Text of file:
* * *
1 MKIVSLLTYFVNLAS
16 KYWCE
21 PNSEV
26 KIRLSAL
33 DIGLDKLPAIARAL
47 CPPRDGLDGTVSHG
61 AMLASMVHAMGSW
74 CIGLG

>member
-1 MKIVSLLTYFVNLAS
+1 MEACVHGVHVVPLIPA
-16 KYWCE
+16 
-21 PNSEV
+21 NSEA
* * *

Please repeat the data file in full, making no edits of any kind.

1 MKIVSLLTYFVNLAS
16 KYWCE
21 PNSEV
26 KIRLSAL
33 DIGLDKLPAIARAL
47 CPPRDGLDGTVSHG
61 AMLASMVHAMGSW
74 CIGLG

>member
-1 MKIVSLLTYFVNLAS
+1 MEACVHGVHVVPLIPA
-16 KYWCE
+16 
-21 PNSEV
+21 NSEA